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SMITH, Judge.
Burglary. Chatham Superior Court. Before Judge Gadsden, Senior Judge.
William Kennedy, Jr., was convicted of the burglary of his estranged wife's home following a jury trial. He appeals, challenging the sufficiency of the evidence to establish that he lacked the authority to enter the premises in question. We are constrained to agree, and reverse.
In Mitchell v. State, 263 Ga. 129, 130-131 (3) (429 SE2d 517) (1993), the Supreme Court in effect held that one spouse is per se authorized to enter the dwelling house of the other based upon the fact that they live together or based upon the fact of marriage alone. The defendant's specific argument in Mitchell was that he and one of the victims (who was attacked in her home) "were either married or lived together or both." (Emphasis supplied.) Id. at 130. The Mitchell court discounted none of these possibilities as a viable defense. 1 This includes the possibility that defendant and victim had previously cohabitated and established a common-law marriage and that such marriage continued in existence on the date that the alleged burglary occurred, even though they were not actually living under the same roof at that particular time. While there may be facts or circumstances in a given case that would distinguish it from the unambiguous holding in Mitchell (such as a restraining order directed to the accused), we find none presented here.
The State defends Kennedy's conviction by arguing that the Supreme Court's opinion in Mitchell does not accurately state the law of burglary; that it "reestablish[es] the concept of chattel in respect to spouses"; that to follow Mitchell in the manner Kennedy urges "is to condemn modern women to be permanent victims of their spouses"; and that Kennedy's position is otherwise "specious and contrary to the accepted doctrines of property ownership and possession." We recognize the force and merit of these arguments. The State also offers Johnson v. State, 262 Ga. 441 (421 SE2d 70) (1992), as contrary authority, although it appears that the issue addressed in Mitchell was not considered in that earlier case.
If it were within our discretion to do so, we would readily hold that a legal marriage between estranged spouses is merely one factor for the jury to consider in determining whether one spouse may forcibly enter the separate residence 2 of the other with "authority" within the meaning of our burglary statute, OCGA 16-7-1. If this were the law to be applied, we would have little difficulty in finding that the jury's verdict was authorized under the facts as viewed under the standard of Jackson v. Virginia, 443 U. S. 307 (99 SC 2781, 61 LE2d 560) (1979). Nevertheless, we are constrained to find that the Supreme Court's holding in Mitchell states the law applicable to this case, and we obviously lack the authority to overrule that holding. If the Supreme Court intended a more limited rule than that created by the language in Mitchell, then this case may be an appropriate vehicle for clarification.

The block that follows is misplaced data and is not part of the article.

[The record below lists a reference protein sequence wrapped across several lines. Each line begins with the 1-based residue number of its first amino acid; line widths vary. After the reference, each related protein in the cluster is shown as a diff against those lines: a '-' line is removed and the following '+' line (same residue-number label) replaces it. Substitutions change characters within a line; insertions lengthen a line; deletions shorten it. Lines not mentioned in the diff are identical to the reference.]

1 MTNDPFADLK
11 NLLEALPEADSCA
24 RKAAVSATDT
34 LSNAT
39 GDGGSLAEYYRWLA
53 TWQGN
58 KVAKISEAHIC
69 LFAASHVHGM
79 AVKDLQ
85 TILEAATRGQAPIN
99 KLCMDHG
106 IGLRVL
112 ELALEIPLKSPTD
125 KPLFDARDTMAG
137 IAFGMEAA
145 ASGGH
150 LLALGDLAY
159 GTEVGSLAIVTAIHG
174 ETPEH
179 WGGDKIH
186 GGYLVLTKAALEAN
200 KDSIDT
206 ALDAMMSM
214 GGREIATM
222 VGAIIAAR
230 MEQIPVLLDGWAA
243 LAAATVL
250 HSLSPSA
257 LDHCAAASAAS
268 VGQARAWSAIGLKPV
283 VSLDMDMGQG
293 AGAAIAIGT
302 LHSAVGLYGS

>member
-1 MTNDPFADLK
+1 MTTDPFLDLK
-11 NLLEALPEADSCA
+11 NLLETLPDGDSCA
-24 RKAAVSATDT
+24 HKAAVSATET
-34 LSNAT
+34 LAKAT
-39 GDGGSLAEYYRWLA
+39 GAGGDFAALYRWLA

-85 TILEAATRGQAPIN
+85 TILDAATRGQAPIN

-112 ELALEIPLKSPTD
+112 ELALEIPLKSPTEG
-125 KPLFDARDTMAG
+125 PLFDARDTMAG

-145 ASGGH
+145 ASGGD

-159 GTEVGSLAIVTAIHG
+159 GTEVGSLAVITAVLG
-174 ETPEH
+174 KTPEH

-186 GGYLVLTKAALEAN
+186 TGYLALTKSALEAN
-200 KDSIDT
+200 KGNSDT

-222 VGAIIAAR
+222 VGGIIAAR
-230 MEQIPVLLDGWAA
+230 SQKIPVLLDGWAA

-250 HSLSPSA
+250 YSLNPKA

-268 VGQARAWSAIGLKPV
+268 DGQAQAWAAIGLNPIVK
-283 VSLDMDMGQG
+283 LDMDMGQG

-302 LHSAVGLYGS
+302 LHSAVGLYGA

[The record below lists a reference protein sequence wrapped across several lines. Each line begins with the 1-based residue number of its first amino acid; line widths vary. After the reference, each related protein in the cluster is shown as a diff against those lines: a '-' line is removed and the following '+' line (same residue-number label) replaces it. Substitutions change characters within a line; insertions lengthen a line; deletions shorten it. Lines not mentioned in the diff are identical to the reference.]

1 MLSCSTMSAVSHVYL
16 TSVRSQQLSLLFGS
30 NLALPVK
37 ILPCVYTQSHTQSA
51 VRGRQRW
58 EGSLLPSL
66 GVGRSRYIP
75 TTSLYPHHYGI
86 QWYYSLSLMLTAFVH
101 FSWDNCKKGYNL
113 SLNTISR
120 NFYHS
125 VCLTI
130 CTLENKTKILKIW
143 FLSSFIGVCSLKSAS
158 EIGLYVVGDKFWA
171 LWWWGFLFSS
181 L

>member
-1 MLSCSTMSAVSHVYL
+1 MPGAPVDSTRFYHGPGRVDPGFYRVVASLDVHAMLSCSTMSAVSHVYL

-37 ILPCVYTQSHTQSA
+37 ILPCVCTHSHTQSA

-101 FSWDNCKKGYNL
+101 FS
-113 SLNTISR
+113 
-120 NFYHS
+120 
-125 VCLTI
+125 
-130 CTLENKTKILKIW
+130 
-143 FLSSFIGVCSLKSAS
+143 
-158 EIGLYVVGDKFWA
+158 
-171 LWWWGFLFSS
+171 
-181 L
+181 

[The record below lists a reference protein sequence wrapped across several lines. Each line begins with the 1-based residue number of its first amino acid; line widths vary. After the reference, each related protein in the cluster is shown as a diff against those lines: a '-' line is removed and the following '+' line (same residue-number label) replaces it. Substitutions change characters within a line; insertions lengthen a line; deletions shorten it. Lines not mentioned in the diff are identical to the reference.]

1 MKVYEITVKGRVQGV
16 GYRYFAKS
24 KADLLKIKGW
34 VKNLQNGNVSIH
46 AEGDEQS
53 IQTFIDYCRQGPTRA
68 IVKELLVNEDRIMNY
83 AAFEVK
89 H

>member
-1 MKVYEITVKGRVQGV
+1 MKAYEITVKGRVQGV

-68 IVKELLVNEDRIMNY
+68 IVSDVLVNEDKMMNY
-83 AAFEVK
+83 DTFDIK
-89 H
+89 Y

Since it is undisputed that the premises "burglarized" were the home of Kennedy's spouse, there is no basis upon which this court can affirm the jury's implicit finding that Kennedy entered the premises without authority.
POPE, Chief Judge, concurring specially.
This disturbing result is mandated by the Supreme Court's holding that a married defendant cannot be convicted of burglarizing the home of his or her spouse as a matter of law, even if the couple is no longer living together. See Mitchell v. State, 263 Ga. 129 (3) (429 SE2d 517) (1993).
I am tempted to try to distinguish this case on the grounds that the burglarized dwelling was the home of defendant's mother-in-law rather than his estranged wife. As the trial court recognized at the conclusion of the bench trial, however, the evidence did not support this distinction. Moreover, such a distinction might narrow the holding of Mitchell, but leave its core unchallenged; and we should not allow this to happen. I doubt that the apparent holding of the third division of Mitchell is what a unanimous Supreme Court meant to say, and therefore urge that Court to grant certiorari in this case and clarify or correct that holding.
Spencer Lawton, Jr., District Attorney, John T. Garcia, David T. Lock, Assistant District Attorneys, for appellee.
1  "Although the evidence was in conflict on Mitchell's claims that he and Daniel lived together or were married, there was some evidence . . . to support these claims. Since there could be no illegal entry under these circumstances, he was entitled to charges to that effect." Mitchell at 131. The State suggests that the actual focus of Mitchell was the failure of the court to charge that the defendant could not burglarize his own house. However, we must follow the holding as written and in light of the contentions underlying it.
2  The State concedes that it is a legal impossibility to burglarize one's own residence.
Mark B. Beberman, for appellant.
Thursday May 21 06:45 EDT

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